Copyright 2009 Acupuncture Healing Center of Arizona

Healing through balance through acupuncture
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Frequent  Asked  Questions
What is Acupuncture?
 Practiced for over 2,500 years in China, where it originated, acupuncture is part of the holistic system of Traditional Chinese Medicine (TCM), which views health as a constantly changing flow of energy, or qi (pronounced "chee").  According to ancient theory, imbalances in this natural flow of energy cause illness. Acupuncture needles are inserted into specific points on the body to restore the healthy flow of qi in the body, and also to prevent disease by maintaining it. While acupuncture has been practiced for centuries in the East, it wasn't until 1971 that U.S. citizens really became aware of the technique. It was then that New York Times reporter James Reston, stricken with appendicitis while in Beijing, was treated successfully with acupuncture for post-surgical pain. In a front page Times story, Reston wrote, "I've seen the past, and it works!" 

 This exposure came at a time when many Americans were looking for a more holistic approach to health care, and it caused quite a buzz in the Western medical community. Since then acupuncture has become a widely accepted form of treatment in the U.S.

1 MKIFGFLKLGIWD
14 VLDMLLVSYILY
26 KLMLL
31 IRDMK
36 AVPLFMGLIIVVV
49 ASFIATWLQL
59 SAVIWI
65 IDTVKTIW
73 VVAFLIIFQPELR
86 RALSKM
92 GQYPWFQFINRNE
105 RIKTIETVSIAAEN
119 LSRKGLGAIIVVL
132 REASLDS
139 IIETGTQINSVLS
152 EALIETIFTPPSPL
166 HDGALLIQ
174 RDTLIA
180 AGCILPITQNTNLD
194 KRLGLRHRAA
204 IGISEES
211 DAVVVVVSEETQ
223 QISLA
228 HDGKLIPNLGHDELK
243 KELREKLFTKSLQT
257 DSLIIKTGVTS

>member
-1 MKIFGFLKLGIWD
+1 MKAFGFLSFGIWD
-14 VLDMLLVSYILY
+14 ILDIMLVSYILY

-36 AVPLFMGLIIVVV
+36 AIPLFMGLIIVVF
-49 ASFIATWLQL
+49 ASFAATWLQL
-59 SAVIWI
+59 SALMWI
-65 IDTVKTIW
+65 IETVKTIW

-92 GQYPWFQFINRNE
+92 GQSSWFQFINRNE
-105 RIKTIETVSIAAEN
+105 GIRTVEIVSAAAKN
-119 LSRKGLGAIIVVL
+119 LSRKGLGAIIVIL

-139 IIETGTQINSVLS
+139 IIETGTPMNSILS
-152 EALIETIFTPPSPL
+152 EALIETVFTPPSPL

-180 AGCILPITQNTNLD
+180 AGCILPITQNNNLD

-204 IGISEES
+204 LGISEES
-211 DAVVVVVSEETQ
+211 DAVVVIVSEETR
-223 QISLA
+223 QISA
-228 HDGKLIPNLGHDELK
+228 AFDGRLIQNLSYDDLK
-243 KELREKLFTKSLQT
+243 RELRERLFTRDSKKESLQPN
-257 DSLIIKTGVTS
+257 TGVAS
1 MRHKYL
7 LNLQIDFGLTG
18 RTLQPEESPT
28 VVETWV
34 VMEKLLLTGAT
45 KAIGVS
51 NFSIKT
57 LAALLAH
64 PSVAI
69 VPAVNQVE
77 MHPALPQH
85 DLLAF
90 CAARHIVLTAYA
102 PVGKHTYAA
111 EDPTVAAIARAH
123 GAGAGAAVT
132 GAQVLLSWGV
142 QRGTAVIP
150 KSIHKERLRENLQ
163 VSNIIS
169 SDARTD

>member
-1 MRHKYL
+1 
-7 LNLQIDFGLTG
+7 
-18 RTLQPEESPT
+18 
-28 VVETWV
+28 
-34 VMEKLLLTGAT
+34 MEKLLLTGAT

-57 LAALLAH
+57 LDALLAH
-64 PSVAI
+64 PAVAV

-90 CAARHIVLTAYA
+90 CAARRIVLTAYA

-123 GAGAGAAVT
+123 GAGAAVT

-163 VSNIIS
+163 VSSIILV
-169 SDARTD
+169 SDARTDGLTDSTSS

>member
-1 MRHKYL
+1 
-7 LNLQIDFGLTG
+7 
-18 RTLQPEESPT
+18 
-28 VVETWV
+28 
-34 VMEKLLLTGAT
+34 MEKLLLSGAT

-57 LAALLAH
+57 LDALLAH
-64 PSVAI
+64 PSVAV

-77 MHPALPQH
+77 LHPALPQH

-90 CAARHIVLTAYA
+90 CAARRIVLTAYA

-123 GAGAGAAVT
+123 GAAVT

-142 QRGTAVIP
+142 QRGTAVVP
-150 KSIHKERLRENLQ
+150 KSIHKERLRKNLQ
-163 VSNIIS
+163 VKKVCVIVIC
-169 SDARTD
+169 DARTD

How Does Acupuncture Work?

According to the principles of TCM, qi flows through the body via 12 primary meridians or "energy channels'. Each meridian is associated with an organ or organ system in the body, and along these meridians, there are exact points where the energy of that organ can be accessed and manipulated with acupuncture needles.

If you are suffering from nausea, for example, needles might be inserted into points on your wrist, while a vision problem might be treated with needles in the foot. Why?  Because in addition to the surface acupuncture points which may be seen on an acupuncture point map, the meridians also have internal pathways which connect to and communicate with other organs in the body.  By manipulating the qi within the meridians, acupuncture helps smooth and regulate the flow of energy between the internal  organs.